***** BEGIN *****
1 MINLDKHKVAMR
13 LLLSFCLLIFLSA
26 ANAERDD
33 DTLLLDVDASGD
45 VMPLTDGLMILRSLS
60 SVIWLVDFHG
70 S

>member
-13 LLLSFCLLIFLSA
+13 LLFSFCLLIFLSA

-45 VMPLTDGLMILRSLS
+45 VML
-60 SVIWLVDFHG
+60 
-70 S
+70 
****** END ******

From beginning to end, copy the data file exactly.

1 MINLDKHKVAMR
13 LLLSFCLLIFLSA
26 ANAERDD
33 DTLLLDVDASGD
45 VMPLTDGLMILRSLS
60 SVIWLVDFHG
70 S

>member
-13 LLLSFCLLIFLSA
+13 LLFSFCLLIFLSA

-45 VMPLTDGLMILRSLS
+45 VML
-60 SVIWLVDFHG
+60 
-70 S
+70 